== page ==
A 65-year-old woman had a cream-colored nodular lesion on the skin of the nasal dorsum and brown lesions on the skin of the lateral skin of the right infraorbital- nasal region, which occurred six years ago. Excisional biopsies were performed from these areas. The biopsy result was compatible with basal cell carcinoma. Lymphovascular and perineural invasion was not present. Since no tumor was observed at the surgical margins, she was followed up without treatment. Six years later (on 23.08.2022), the patient was admitted to the clinic with complaints of a feeling of congestion in the right nose, difficulty breathing, and occasional nosebleeds for about a month. On the rhinoscopic examination that was performed, nasal dorsum, vestibulum, and nares were normal, septum was deviated to the left, and a polypoid, rubbery to the touch, purple, hemorrhagic mass was detected covering the right naris and filling the right nasal cavity. Contrast-enhanced brain MRI showed no pathologic involvement. Contrastenhanced facial MRI revealed mucosal thickening in all paranasal sinuses, left deviation of the nasal septum, and a large spur formation extending to the left. A mass lesion with a soft tissue signal, approximately 3×2 cm in size, associated with the middle turbinate, was observed in the anterosuperior part of the nasal cavity on the right. Diffusion-weighted imaging showed diffusion restriction at the level of the lesion and peripheral diffuse contrast enhancement in the lesion (Fig. 4).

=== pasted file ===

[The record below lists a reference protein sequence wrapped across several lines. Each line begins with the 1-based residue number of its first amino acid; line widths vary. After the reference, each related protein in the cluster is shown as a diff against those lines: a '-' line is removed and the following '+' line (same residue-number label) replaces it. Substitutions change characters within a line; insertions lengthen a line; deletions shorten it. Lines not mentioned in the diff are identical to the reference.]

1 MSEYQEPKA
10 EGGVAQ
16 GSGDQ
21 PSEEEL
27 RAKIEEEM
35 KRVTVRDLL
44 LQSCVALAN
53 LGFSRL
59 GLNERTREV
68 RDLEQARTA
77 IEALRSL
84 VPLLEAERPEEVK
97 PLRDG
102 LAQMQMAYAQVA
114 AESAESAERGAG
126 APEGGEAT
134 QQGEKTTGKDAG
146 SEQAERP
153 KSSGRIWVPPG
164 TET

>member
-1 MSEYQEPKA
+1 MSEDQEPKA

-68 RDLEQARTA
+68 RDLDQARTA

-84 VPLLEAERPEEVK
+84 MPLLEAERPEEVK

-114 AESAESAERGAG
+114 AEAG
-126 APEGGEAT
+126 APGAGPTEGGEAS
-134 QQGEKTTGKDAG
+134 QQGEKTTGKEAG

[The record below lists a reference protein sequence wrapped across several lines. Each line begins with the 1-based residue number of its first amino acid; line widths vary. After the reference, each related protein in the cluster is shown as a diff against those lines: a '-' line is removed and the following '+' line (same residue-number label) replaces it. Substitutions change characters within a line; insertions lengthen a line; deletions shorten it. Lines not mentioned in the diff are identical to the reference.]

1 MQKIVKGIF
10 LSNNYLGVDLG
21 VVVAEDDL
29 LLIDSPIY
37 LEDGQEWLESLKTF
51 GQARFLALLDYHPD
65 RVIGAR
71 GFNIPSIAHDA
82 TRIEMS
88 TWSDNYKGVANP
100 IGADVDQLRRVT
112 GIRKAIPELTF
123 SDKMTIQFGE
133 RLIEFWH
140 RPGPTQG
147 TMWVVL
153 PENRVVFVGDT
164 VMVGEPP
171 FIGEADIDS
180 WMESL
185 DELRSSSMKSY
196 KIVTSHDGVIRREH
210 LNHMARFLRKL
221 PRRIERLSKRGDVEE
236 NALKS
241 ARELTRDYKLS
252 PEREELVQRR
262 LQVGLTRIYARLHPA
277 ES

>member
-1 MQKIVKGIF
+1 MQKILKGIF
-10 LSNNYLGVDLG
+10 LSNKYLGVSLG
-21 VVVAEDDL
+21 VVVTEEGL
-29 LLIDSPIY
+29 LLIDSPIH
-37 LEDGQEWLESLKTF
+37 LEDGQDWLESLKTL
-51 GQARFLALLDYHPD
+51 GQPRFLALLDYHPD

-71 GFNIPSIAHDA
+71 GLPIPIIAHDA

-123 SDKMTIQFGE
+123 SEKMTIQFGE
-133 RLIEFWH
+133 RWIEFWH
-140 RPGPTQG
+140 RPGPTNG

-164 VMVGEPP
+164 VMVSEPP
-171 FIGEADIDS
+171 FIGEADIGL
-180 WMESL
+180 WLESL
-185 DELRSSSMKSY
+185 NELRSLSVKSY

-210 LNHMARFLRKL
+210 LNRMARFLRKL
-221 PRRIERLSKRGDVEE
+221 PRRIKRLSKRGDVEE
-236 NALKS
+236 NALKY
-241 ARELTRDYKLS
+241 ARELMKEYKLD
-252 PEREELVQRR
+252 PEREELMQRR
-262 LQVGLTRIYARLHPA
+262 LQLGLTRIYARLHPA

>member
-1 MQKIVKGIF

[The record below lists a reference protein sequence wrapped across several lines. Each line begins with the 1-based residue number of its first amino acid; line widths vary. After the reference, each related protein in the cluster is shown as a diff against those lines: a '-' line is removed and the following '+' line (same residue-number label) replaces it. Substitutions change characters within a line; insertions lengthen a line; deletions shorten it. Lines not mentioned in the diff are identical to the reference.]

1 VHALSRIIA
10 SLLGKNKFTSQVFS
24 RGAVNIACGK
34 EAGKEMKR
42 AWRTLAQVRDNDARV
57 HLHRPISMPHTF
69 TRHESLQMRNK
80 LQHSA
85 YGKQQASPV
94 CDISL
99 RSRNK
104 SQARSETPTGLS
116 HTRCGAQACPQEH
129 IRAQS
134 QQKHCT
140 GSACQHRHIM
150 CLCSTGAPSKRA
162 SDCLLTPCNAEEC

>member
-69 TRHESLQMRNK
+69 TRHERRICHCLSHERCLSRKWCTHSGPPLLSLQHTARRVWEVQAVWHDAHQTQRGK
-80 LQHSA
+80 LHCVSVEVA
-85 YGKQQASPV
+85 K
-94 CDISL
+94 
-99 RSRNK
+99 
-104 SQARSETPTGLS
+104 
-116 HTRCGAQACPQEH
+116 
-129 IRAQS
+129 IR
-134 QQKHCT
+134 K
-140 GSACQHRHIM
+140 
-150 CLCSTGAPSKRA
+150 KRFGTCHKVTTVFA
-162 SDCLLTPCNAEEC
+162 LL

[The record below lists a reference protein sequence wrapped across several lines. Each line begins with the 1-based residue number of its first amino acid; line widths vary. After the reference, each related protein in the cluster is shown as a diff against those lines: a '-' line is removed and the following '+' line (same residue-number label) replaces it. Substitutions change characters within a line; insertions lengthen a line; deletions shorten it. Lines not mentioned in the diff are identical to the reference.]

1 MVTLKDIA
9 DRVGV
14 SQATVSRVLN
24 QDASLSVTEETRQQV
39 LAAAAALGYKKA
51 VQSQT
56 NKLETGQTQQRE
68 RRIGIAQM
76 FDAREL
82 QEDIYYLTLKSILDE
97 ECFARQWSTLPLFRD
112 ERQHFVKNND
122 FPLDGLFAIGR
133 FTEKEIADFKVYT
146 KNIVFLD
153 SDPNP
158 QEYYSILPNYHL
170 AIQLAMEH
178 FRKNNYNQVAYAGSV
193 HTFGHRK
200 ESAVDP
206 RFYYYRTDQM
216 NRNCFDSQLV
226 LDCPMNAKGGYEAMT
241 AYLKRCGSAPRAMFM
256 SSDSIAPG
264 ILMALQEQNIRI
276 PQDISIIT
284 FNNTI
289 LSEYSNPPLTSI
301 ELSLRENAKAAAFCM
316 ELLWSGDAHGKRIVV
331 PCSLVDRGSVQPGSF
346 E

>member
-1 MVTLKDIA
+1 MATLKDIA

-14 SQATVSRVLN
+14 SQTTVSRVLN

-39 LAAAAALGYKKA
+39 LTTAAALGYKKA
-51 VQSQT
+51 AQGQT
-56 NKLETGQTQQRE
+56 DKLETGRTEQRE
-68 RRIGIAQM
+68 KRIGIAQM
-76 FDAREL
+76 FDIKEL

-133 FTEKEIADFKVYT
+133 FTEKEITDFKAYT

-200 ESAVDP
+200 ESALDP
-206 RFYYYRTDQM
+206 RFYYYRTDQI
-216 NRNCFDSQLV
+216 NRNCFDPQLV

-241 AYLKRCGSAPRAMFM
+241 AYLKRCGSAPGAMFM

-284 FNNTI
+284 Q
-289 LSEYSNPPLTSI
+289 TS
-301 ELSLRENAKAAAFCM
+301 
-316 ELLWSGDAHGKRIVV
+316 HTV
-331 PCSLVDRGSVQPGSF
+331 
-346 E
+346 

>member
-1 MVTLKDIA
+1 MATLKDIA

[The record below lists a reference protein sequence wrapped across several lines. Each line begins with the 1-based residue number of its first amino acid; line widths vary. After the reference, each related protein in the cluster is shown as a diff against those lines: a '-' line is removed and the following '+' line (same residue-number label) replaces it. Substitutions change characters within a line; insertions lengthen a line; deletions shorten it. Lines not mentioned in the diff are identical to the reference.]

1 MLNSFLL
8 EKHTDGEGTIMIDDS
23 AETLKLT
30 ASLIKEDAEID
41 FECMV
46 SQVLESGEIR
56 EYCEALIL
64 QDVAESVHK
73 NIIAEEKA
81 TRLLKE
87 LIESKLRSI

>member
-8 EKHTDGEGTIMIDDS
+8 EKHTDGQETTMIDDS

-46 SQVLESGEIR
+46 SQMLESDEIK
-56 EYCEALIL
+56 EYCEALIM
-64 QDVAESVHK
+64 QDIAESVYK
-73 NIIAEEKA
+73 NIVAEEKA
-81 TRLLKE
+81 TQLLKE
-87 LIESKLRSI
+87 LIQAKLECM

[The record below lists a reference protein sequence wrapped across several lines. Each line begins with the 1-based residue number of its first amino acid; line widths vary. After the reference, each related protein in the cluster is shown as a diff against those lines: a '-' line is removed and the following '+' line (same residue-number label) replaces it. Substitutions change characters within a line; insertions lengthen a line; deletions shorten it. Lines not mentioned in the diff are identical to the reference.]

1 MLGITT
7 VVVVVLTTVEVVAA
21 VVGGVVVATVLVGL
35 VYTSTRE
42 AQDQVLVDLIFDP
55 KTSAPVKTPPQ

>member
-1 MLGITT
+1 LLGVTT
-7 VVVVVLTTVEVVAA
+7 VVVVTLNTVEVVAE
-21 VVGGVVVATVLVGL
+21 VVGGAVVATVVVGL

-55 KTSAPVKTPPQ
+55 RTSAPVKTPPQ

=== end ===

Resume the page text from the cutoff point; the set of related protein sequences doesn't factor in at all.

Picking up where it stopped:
Fig. 4. (a) Complete response to a mass in the right nasal cavity filling the right maxillary sinus (post RCHOP). (b) Complete response in both palatine tonsils (post R-CHOP). (c) Complete response in bilateral cervical LAPs (post R-CHOP).